Article Spotlight: Plectronoceratids (Cephalopoda) from the latest Cambrian at Black Mountain

by | Mar 19, 2024 | Article Spotlight

"Shedding light on the origin and early evolution of the earliest known cephalopod fossils to better understand their evolutionary history"

We describe Sinoeremoceras marywadeae sp. nov. from numerous, well-preserved specimens, allowing investigation of ontogenetic trajectories and intraspecific variability, which in turn enables improved interpretations of the three-dimensional siphuncle morphology. The material was collected by Mary Wade and colleagues during the 1970s and 1980s, from the lower Ninmaroo Formation at Black Mountain (Mount Unbunmaroo), Queensland, Australia. Despite the collecting effort, diverse notes and early incomplete drafts, Mary Wade never published this material before her death in 2005. The specimens provide novel insights into the three-dimensional morphology of the siphuncle based on abundant material, prompting a general revision of the order Plectronoceratida.

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In the Press

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For All Readers - AI Explainer

Unraveling the Mysteries of Ancient Cephalopods

What is the significance of the research on Plectronoceratids from the latest Cambrian?

This research delves into the earliest known cephalopod fossils, shedding light on the origin and early evolution of these mollusks, which is crucial for understanding their evolutionary history.

Where were the new specimens discovered, and why are they important?

Over 200 new specimens were found in the lower Ninmaroo Formation at Black Mountain, Queensland, Australia, collected decades ago by Mary Wade. These specimens are significant because they provide unprecedented insights into the three-dimensional morphology of the Plectronoceratid siphuncle.

What insights did the study reveal about the siphuncle morphology of Plectronoceratids?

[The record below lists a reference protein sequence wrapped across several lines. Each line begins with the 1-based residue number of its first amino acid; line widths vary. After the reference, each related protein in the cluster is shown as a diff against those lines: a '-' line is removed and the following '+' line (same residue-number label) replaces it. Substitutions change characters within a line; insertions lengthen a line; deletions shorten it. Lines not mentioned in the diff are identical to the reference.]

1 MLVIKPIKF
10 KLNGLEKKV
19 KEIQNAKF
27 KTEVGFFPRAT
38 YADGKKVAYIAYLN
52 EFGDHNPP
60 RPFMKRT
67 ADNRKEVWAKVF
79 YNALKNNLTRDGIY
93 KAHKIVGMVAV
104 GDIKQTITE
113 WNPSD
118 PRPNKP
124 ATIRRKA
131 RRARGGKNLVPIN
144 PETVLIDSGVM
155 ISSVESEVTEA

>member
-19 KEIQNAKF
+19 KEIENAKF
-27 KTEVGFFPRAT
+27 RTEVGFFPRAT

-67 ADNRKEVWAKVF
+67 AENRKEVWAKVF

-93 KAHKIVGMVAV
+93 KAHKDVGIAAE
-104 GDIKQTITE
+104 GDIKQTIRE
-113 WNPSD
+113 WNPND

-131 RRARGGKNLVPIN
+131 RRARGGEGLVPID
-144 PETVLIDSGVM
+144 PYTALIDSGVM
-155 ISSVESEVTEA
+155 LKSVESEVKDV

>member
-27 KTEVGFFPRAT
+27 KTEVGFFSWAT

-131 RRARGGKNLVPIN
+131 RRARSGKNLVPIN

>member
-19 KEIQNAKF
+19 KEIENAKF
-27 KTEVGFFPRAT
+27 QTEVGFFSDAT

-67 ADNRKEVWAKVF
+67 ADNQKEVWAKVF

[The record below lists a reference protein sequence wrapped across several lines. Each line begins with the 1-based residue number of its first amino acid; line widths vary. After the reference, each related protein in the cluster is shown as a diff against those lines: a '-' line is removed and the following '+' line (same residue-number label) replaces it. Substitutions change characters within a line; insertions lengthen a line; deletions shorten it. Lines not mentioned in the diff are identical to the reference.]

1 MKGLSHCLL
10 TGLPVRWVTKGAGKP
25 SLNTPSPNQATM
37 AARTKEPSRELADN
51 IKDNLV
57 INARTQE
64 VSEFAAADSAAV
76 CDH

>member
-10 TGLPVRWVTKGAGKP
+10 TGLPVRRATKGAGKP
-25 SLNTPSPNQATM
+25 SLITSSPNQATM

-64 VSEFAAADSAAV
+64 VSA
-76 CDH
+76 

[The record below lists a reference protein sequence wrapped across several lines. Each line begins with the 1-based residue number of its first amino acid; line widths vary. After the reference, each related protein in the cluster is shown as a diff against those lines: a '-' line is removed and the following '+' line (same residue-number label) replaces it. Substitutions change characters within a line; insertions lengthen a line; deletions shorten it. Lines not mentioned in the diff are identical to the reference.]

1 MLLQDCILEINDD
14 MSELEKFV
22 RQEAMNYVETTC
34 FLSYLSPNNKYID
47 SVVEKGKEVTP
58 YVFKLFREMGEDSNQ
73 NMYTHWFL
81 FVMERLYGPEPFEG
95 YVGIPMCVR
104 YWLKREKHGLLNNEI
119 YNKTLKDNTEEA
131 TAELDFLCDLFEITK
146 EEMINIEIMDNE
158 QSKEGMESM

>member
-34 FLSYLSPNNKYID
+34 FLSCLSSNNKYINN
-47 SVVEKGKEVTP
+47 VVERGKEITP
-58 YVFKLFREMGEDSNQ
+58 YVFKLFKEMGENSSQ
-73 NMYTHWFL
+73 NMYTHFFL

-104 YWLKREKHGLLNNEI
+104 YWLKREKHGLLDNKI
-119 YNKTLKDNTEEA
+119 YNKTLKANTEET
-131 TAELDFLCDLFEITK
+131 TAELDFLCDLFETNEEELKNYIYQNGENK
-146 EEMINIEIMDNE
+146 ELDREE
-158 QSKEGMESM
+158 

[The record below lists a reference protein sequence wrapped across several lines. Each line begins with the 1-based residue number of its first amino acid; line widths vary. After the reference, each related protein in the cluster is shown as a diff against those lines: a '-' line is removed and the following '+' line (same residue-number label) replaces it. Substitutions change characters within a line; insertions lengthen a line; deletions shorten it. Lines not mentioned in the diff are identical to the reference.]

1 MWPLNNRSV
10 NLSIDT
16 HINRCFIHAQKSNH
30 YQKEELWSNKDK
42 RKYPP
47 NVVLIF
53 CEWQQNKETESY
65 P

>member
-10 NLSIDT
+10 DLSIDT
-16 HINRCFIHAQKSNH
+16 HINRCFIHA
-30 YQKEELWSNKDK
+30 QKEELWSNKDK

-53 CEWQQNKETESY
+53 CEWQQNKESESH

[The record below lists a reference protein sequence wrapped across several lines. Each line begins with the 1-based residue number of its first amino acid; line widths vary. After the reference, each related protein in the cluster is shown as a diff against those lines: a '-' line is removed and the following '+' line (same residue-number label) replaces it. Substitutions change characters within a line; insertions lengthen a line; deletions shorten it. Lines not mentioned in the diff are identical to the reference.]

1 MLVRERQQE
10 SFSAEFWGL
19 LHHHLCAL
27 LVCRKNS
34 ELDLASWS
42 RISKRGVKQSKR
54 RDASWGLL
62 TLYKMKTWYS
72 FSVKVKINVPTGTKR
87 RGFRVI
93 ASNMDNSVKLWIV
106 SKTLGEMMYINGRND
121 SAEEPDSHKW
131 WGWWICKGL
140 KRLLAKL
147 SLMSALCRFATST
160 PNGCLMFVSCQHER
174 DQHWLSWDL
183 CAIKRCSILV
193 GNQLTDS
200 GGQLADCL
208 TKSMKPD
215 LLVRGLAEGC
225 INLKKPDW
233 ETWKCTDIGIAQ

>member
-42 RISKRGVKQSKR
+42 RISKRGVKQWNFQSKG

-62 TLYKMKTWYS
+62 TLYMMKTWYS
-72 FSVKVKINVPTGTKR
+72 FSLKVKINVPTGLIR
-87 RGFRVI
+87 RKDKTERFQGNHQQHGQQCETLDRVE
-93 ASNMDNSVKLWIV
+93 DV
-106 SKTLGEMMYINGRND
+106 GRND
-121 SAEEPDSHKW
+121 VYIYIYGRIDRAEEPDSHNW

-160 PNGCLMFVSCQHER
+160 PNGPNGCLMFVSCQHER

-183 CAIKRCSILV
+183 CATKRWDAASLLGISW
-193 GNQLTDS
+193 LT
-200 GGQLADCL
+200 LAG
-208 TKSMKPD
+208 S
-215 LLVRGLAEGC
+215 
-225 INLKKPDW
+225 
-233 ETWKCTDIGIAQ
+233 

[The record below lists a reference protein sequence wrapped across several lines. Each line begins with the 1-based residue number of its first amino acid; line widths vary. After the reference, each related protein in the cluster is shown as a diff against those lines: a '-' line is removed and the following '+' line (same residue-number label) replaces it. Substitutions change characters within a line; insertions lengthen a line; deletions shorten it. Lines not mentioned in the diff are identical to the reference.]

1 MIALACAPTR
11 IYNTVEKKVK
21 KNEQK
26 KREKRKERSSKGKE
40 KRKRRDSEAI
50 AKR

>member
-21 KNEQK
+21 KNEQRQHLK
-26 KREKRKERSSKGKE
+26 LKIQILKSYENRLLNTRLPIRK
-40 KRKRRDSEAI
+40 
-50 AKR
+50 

The study uncovered complex three-dimensional structures of the siphuncle, including highly oblique segments, an elongated middorsal portion called the septal flap, and laterally expanded segments known as siphuncular bulbs. Previous misinterpretations were due to the reliance on longitudinal sections, which failed to capture the true complexity of the siphuncle.

How did the findings impact the taxonomy of Plectronoceratids?

The research led to a revision of the order Protactinoceratida and the families Protactinoceratidae and Balkoceratidae, which are now considered junior synonyms of Plectronoceratida and Plectronoceratidae, respectively. The number of valid genera was reduced from eighteen to three, clarifying the classification of these ancient cephalopods.

What are the broader implications of this study?

This study highlights the importance of considering three-dimensional morphology in fossil analysis and emphasizes the need for revisiting and revising taxonomy based on new insights. Additionally, it underscores the significance of the Black Mountain specimens in furthering our understanding of cephalopod evolution and the origin of the siphuncle.



Plectronoceratids (Cephalopoda) from the latest Cambrian at Black Mountain, Queensland, reveal complex three-dimensional siphuncle morphology, with major taxonomic implications

The Plectronoceratida includes the earliest known cephalopod fossils and is thus fundamental to a better understanding of the origin and early evolution of this group of molluscs. The bulk of described material comes from the late Cambrian Fengshan Formation in North China with isolated occurrences in South China, Laurentia, Kazakhstan and Siberia. Knowledge of their morphology and taxonomy is limited in that most specimens were only studied as longitudinal sections, which are prone to misinterpretations due to variations in the plane of section. We describe more than 200 new specimens, which exceeds the entire hitherto published record of plectronoceratids. 

Sinoeremoceras marywadeae sp. nov. from the lower Ninmaroo Formation, Unbunmaroo Member (BMT 1), Black Mountain, near Boulia, Queensland, Australia.



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